We think it well settled that the interest of plaintiffs in error in the land was purely equitable. Mitchell v. Schofield, 106 Tex. 512, 171 S.W. 1121. And we cannot agree that the reconveyance by Bramlette to Moore, Sr., with a cancellation of the notes as part of the consideration, placed the legal title in all of the grantors in the deed to Bramlette. The notes in that deed were made payable to Moore, Sr., and therefore the other grantors had no interest in the land; their part of the consideration evidently having been paid in full.

It is also well settled that a party seeking to ingraft an equity upon a legal title has the burden to prove notice thereof to the purchaser of the legal title. Texas Loan Agency v. Taylor, 88 Tex. 47, 29 S.W. 1057.

In the deeds in this record there are no recitals showing that Tol Moore, Ada Anderson, Lula Brown, and William Moore, were the children of Moore, Sr., and Belle Moore, or that Belle Moore was the deceased wife of Moore, Sr. The fact that Ada and Tol joined in the deed to Castleberry would not give notice of an interest in those not joining. Tol had a deed for 26 2/3 acres, while Ada's acknowledgment to the Bramlette deed was defective. These facts would readily account for their signatures. It follows therefore, that such recitals were insufficient to give notice to defendants in error or to put them on inquiry. Gilmer's Estate v. Veatch, 102 Tex. 384, 117 S.W. 430.

The only evidence in the record as to actual notice is the statement of Moore, Sr., that he told Castleberry that the two children who did not join in that deed had an interest in the land.

This of course, would not be binding upon the now owners of the land unless they did not pay a valuable consideration for the land or had notice thereof.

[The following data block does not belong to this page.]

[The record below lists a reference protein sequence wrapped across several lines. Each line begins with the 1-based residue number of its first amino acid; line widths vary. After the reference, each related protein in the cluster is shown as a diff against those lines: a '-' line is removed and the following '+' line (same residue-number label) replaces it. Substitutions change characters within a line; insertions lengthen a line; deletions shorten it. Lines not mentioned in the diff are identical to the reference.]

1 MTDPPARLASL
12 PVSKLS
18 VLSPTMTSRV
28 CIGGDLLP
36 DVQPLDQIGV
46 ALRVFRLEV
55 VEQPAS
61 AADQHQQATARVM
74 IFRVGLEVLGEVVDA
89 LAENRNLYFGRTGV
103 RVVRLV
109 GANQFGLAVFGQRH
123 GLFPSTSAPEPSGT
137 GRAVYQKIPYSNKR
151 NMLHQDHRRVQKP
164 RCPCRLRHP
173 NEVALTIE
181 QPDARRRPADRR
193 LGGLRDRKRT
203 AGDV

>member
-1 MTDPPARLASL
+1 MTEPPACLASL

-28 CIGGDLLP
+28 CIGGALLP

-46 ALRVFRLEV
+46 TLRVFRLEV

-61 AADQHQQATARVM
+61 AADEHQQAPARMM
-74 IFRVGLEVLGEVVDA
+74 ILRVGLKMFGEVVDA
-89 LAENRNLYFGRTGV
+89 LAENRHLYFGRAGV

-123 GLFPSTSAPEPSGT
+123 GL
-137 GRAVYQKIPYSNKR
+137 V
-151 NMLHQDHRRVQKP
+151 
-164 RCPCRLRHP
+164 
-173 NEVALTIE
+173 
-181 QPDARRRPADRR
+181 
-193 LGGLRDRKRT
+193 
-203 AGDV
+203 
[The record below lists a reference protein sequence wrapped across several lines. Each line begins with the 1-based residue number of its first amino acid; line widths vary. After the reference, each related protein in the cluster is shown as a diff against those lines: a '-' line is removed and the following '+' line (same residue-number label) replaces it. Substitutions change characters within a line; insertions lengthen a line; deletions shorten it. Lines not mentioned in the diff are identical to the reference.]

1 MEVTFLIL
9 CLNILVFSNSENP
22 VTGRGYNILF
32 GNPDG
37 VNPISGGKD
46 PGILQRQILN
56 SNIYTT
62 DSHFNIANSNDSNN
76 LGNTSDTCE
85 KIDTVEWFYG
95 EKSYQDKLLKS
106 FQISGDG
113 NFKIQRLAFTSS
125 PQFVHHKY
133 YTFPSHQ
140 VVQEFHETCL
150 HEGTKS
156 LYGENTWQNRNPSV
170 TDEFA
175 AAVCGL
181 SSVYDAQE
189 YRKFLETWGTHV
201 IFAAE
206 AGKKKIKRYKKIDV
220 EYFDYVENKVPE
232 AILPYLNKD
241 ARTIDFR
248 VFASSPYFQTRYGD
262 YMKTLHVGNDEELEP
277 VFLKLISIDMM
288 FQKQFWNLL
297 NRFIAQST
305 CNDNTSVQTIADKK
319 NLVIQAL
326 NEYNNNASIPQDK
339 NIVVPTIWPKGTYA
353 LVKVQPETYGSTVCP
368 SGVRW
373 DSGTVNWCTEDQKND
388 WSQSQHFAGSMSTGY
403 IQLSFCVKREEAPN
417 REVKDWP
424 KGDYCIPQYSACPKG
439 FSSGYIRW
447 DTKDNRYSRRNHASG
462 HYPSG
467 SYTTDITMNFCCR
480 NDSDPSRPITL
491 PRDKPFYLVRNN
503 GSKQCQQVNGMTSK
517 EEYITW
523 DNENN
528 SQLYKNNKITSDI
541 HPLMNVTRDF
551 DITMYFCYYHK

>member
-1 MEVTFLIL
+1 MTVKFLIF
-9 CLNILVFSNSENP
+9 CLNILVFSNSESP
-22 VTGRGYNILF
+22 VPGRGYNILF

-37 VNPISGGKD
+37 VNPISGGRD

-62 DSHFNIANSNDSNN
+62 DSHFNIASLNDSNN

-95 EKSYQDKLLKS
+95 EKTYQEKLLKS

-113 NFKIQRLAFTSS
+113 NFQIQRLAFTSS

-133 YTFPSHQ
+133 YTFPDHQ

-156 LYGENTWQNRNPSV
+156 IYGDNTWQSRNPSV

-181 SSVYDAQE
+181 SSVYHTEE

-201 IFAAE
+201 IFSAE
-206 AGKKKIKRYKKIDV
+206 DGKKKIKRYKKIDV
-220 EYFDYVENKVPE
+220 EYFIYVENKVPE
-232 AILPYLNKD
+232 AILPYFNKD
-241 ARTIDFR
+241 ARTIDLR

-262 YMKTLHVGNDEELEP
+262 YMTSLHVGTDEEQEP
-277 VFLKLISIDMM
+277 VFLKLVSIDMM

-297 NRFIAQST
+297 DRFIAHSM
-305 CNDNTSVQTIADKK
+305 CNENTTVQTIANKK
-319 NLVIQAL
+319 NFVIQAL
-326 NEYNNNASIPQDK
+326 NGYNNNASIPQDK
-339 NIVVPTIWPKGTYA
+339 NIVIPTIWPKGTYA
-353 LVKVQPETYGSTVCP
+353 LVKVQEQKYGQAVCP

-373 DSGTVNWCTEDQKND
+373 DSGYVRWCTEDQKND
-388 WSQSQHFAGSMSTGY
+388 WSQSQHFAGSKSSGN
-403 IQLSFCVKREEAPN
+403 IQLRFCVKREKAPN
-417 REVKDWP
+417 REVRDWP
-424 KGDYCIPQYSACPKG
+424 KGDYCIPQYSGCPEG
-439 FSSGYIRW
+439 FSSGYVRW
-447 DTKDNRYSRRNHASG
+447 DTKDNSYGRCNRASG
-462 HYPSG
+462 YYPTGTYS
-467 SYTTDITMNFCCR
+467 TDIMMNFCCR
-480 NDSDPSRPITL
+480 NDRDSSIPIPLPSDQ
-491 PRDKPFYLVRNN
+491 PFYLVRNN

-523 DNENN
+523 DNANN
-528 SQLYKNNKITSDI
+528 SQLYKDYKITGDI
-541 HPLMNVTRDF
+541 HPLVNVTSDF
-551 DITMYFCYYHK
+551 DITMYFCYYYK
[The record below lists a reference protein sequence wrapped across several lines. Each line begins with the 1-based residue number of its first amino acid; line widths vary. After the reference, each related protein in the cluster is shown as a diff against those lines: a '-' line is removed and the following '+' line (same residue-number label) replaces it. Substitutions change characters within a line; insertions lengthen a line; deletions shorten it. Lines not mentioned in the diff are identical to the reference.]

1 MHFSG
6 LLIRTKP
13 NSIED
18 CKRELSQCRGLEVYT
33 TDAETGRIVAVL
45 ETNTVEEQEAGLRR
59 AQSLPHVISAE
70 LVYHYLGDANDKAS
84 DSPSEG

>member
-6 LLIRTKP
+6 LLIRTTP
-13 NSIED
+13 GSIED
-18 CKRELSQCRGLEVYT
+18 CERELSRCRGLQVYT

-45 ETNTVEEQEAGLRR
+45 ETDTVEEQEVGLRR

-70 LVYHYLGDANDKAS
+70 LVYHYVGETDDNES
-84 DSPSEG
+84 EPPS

There is no suggestion here that either of the oil companies failed to pay a valuable consideration or had such notice. As to them, therefore, the court properly instructed a verdict.

Plaintiffs in error contend that Mrs. Adams cannot claim to be a purchaser in good faith because the consideration in the deed to her and her husband was the assumption of a debt on the property by which she, being a married woman, was not bound. While it is well established that a married woman will not be bound personally by her assumption agreements, yet here Mrs. Adams is not only claiming as a grantee in the deed from Castleberry, but also as an heir of her husband, J. M. Adams, who as a grantee in the deed from Castleberry was bound by his assumption. Therefore, if we concede that she could not occupy the position of innocent purchaser because of the fact that the only consideration paid by her was the assumption of an outstanding indebtedness, yet, the record showing that she was the surviving spouse and that there were no children, she would, we think, be entitled to assert a claim as an innocent purchaser by reason of such inheritance.

It further appears from the uncontradicted evidence that while a portion of the indebtedness against the property was paid by Mrs. Adams after this suit was filed, the major part of it was paid before she had any notice of the claim of plaintiffs in error.

Plaintiffs in error have nowhere offered to reimburse her for the payments so made.

It further appears that the holder of the indebtedness was not the vendor but an innocent third party, and that Mrs. Adams was obliged to either make the payments specified or lose the property.

Finding no reversible error presented by the plaintiffs in error, the judgment is affirmed

Summaries of

Moore v. Humble Oil Ref. Co.

Court of Civil Appeals of Texas, El Paso
Sep 12, 1935
85 S.W.2d 943 (Tex. Civ. App. 1935)
Case details for

Moore v. Humble Oil Ref. Co.

Case Details

Full title:MOORE et al. v. HUMBLE OIL REFINING CO. et al

Court:Court of Civil Appeals of Texas, El Paso

Date published: Sep 12, 1935


85 S.W.2d 943 (Tex. Civ. App. 1935)